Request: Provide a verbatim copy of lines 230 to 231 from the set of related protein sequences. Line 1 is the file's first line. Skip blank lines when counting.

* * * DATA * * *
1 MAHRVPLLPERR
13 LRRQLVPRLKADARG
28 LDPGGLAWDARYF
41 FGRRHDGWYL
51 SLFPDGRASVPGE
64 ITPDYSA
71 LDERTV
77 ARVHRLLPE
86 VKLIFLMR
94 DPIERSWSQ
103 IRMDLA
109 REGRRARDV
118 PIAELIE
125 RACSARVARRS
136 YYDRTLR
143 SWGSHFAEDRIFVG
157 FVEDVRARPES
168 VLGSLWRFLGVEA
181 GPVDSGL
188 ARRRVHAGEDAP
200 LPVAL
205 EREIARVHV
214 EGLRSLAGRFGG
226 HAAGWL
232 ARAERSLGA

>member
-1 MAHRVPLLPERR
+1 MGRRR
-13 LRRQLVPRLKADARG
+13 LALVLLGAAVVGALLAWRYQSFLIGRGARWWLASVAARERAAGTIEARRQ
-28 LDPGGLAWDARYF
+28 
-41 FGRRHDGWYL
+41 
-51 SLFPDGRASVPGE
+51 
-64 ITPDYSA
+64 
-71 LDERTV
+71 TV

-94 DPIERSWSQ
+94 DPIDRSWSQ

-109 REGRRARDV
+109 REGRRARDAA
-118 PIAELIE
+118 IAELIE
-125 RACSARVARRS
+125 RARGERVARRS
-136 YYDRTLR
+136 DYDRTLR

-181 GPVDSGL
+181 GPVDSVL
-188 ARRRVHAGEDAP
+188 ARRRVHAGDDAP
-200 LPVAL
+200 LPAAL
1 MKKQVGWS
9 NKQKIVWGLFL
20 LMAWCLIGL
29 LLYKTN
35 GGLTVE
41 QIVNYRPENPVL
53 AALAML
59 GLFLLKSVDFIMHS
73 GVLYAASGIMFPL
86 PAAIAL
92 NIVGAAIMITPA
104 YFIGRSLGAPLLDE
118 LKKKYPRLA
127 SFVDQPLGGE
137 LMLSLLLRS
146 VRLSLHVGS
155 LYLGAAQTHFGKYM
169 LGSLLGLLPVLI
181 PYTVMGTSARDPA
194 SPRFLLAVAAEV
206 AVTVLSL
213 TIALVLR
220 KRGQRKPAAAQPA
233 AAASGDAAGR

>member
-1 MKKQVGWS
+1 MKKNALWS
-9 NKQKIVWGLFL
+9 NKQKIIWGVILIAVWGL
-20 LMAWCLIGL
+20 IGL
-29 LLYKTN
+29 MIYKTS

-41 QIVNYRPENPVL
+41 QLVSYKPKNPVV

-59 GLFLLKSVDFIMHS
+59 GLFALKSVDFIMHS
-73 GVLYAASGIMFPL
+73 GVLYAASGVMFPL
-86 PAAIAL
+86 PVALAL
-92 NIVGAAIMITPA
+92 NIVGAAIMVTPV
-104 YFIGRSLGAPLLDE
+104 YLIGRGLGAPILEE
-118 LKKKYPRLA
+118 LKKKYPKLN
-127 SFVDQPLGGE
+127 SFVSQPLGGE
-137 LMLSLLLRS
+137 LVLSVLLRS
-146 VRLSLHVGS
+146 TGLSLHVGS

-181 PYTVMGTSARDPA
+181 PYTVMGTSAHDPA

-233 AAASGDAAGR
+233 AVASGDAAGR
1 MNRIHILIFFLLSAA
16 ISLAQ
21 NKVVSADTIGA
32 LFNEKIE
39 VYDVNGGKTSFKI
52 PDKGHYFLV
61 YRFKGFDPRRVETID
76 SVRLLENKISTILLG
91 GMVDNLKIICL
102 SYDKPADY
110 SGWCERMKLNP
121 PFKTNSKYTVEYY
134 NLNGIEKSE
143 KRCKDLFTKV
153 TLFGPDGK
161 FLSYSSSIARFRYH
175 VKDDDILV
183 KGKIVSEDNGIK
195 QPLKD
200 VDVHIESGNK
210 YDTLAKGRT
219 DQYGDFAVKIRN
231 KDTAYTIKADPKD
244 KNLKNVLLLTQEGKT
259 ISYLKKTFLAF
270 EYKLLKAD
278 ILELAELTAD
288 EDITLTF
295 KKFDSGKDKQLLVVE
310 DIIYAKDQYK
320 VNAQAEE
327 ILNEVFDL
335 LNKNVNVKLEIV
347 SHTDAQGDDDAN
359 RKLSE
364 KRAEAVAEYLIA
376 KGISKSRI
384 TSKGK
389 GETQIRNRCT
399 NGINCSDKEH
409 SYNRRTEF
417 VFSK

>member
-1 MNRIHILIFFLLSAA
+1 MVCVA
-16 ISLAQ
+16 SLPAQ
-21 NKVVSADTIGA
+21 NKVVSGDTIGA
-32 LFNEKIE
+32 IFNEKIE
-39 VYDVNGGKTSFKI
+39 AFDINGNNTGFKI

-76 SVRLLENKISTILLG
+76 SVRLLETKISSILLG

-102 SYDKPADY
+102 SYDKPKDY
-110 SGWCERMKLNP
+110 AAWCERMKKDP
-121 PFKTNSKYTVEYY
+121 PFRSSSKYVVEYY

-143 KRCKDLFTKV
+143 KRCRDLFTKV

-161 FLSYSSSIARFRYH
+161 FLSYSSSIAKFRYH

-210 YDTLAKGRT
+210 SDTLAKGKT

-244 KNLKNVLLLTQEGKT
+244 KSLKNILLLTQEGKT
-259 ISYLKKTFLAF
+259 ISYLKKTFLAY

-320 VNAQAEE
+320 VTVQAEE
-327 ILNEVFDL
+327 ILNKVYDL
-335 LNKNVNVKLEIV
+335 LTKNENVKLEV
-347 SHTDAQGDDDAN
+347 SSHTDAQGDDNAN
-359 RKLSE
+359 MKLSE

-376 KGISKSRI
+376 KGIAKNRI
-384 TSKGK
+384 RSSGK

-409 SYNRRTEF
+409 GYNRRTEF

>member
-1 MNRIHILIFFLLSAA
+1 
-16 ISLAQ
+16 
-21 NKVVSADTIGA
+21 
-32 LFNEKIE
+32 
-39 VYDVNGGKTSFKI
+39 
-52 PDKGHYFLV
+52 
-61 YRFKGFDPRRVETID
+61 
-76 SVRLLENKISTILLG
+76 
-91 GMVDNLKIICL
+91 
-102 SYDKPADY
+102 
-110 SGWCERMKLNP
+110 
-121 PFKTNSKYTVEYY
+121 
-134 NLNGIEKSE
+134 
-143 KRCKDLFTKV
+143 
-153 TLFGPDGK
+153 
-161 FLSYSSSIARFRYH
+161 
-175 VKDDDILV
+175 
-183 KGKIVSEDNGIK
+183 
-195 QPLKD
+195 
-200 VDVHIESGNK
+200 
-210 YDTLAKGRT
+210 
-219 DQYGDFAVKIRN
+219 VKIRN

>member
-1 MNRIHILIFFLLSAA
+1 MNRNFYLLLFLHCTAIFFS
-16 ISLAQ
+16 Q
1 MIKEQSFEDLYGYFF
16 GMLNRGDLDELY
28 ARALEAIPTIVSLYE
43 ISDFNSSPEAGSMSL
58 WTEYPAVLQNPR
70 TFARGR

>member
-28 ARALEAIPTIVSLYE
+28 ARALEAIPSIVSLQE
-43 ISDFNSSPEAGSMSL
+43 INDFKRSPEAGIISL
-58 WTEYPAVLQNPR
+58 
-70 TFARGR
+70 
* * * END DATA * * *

-153 TLFGPDGK
+153 